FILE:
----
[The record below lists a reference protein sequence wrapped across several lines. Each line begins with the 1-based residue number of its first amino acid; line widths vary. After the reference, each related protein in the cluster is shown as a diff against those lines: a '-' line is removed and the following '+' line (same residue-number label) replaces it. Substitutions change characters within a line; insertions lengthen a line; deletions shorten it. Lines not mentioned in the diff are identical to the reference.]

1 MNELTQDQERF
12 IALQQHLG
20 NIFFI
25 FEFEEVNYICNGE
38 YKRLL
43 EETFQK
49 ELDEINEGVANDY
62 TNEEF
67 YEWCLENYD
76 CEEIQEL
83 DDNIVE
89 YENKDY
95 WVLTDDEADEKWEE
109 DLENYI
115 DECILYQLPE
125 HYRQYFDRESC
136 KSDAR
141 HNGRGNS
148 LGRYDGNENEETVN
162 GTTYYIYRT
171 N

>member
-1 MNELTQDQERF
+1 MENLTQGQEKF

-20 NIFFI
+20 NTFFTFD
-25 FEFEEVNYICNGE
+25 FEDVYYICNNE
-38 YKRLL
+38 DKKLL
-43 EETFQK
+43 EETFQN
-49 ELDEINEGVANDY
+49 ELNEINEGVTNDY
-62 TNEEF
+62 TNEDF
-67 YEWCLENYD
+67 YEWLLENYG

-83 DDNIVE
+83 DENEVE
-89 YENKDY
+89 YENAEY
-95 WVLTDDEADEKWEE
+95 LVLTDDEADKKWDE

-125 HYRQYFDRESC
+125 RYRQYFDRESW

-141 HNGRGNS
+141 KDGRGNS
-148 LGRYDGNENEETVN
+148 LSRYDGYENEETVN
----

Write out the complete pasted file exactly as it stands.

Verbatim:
[The record below lists a reference protein sequence wrapped across several lines. Each line begins with the 1-based residue number of its first amino acid; line widths vary. After the reference, each related protein in the cluster is shown as a diff against those lines: a '-' line is removed and the following '+' line (same residue-number label) replaces it. Substitutions change characters within a line; insertions lengthen a line; deletions shorten it. Lines not mentioned in the diff are identical to the reference.]

1 MNELTQDQERF
12 IALQQHLG
20 NIFFI
25 FEFEEVNYICNGE
38 YKRLL
43 EETFQK
49 ELDEINEGVANDY
62 TNEEF
67 YEWCLENYD
76 CEEIQEL
83 DDNIVE
89 YENKDY
95 WVLTDDEADEKWEE
109 DLENYI
115 DECILYQLPE
125 HYRQYFDRESC
136 KSDAR
141 HNGRGNS
148 LGRYDGNENEETVN
162 GTTYYIYRT
171 N

>member
-1 MNELTQDQERF
+1 MENLTQGQEKF

-20 NIFFI
+20 NTFFTFD
-25 FEFEEVNYICNGE
+25 FEDVYYICNNE
-38 YKRLL
+38 DKKLL
-43 EETFQK
+43 EETFQN
-49 ELDEINEGVANDY
+49 ELNEINEGVTNDY
-62 TNEEF
+62 TNEDF
-67 YEWCLENYD
+67 YEWLLENYG

-83 DDNIVE
+83 DENEVE
-89 YENKDY
+89 YENAEY
-95 WVLTDDEADEKWEE
+95 LVLTDDEADKKWDE

-125 HYRQYFDRESC
+125 RYRQYFDRESW

-141 HNGRGNS
+141 KDGRGNS
-148 LGRYDGNENEETVN
+148 LSRYDGYENEETVN